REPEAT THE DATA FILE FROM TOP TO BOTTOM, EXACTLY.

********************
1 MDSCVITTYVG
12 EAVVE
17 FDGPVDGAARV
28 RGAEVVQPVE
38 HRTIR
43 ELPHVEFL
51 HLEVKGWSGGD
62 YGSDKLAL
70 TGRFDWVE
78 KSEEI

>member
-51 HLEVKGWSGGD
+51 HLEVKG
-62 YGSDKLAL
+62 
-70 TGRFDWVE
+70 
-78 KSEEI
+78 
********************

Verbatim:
1 MDSCVITTYVG
12 EAVVE
17 FDGPVDGAARV
28 RGAEVVQPVE
38 HRTIR
43 ELPHVEFL
51 HLEVKGWSGGD
62 YGSDKLAL
70 TGRFDWVE
78 KSEEI

>member
-51 HLEVKGWSGGD
+51 HLEVKG
-62 YGSDKLAL
+62 
-70 TGRFDWVE
+70 
-78 KSEEI
+78 